Background: One of the systemic complications of acute pancreatitis (AP) is acute kidney injury (AKI). AKI development in patients with AP increases mortality, morbidity, and the cost of treatment. Therefore, early diagnosis and prevention of AKI is important. The purpose of our study was to present biomarkers and case management of AKI developing in patients with AP.
Methods: The participants of this retrospective study consisted of 582 patients who were followed up with the diagnosis of AP. Atlanta classification was used for the diagnosis and the identification of severity of AP. The laboratory values of patients at the time of first application to the emergency room were recorded. Blood tests were checked 48 h/l. Their blood tests were monitored daily until the day of discharge.
Results: Of the 582 patients who were admitted with the AP diagnosis, 344 were female. AKI was detected in 147 patients (25.2%) of the patients admitted with AP diagnosis. The mean age of patients developing AKI was higher than those who did not develop AKI. The albumin and calcium levels in patients developing AKI were significantly lower than the group without AKI. The C-reactive protein (CRP)/albumin and neutrophil/lymphocyte ratios were statistically significantly higher in the group with AKI than the group without AKI. The increase values in AST and ALT levels between the group with AKI and the group without AKI were not statistically significant. The mean leukocyte, CRP, procalcitonin levels, and immature granulocyte percentage (IG%) ratio were higher in patients with AKI in comparison to the patient group without AKI. The decrease in the lymphocyte, hematocrit, and platelet levels was higher in the patient group with AKI compared to the patient group without AKI. Urea and creatinine levels of the group with AKI at the time of admission were higher than the group without AKI. The clinical picture in 13 of the patients we followed up with AP diagnosis was mortal.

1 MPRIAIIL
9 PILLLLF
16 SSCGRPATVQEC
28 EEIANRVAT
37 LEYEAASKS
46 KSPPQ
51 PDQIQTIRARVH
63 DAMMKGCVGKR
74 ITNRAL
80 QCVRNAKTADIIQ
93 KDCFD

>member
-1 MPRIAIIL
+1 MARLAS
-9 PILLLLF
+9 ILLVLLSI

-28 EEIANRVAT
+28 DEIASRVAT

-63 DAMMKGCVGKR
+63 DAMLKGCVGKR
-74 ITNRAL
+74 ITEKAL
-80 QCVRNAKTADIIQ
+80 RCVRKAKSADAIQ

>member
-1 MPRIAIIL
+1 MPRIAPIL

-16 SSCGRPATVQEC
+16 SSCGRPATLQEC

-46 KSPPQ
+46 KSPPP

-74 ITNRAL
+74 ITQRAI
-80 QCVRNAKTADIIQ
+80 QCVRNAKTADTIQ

Conclusion: The values of hematocrit, platelet, leukocyte, lymphocyte, albumin, CRP, CRP/albumin ratio, neutrophil/lymphocyte ration, IG%, procalcitonin, urea, and creatinine that were examined at the time of hospital admission can be useful biomarkers in predicting the development of AKI in patients with AP. In addition, accompanying diseases and age are among the factors affecting AKI development.